How to have a better death


We’ve been talking to patients, their families, doctors and community services in Lambeth & Southwark to see how our health service can better deal with death. Here’s what we found out:

Recently the Economist published a lead article entitled ‘How to have a better death‘. This is becoming one of the most crucial problems of our time, but one we rarely talk about:

In your article ‘How to have a better death’, you rightly highlight that an ‘unintended consequence’ of improved medical care and longer life expectancy has been to ‘to turn dying into a medical experience’, despite the fact that ‘medicalised deaths do not seem to be what people want’.

In response, you argue ‘more palliative care is needed’. From our experience of running an end of life care innovation programme in South London, called Better Endings, it’s clear that universal access to excellent palliative care will not be enough. Radical change is needed – change that places the emotional wellbeing of those that are dying, and their loved ones, on an equal footing with symptom management and clinical intervention.

The medicalisation of death in our society has led not only to prolonged and painful medical intervention, but also to making professionals almost exclusively responsible for the care of the dying. Increasingly, professionals “own” death. Dying has become hidden away in institutions, meaning that families, carers and communities feel disempowered to really support those around them. What we hear from people who are dying is that the care they want – to be listened to, to feel supported, to feel understood holistically – need not come from professionals. In fact, it’s better placed to come from the people that know us well in our communities – with neighbours providing companionship, families being empowered to make decisions and be involved, and open conversations about death and dying happening between friends.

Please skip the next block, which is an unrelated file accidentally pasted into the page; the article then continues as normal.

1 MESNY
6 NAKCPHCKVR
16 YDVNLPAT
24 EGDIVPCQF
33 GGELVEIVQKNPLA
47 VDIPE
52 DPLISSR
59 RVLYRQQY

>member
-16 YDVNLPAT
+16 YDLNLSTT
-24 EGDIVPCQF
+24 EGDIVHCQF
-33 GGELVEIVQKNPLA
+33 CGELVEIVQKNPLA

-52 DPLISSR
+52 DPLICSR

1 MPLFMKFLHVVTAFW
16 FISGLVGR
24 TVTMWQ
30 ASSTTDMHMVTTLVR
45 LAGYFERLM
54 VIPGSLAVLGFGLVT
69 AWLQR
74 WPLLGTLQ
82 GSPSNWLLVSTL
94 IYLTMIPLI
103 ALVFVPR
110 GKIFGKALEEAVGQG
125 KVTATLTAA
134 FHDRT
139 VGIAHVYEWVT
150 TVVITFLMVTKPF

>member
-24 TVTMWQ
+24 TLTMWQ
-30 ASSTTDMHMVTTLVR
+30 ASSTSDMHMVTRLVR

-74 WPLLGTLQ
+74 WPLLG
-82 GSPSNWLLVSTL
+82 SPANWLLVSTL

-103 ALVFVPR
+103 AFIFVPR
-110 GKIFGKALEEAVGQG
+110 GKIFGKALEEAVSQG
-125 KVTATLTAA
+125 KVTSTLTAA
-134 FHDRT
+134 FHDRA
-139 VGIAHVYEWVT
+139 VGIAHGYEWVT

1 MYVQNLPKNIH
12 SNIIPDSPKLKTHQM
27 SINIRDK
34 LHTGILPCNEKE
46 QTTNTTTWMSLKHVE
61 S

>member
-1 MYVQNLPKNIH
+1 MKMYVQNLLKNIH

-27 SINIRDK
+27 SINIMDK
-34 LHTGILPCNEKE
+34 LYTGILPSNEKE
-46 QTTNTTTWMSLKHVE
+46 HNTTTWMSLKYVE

In Lambeth and Southwark we’ve seen the energy and enthusiasm from community groups to provide this support. From families, we’ve heard about the desire to be better equipped to provide the care they want to give. And with our health service so infamously stretched, unlocking this potential is key to enabling us all to die better. We need to accept that death is not a medical process we can guard against, but a social, cultural and emotional experience that will affect us all.

Words by Sarah Gillinson and Sarah Dew

If you want to get in touch with us then you can talk to Perrie Ballantyne from our team. Or read about the work we’re doing here.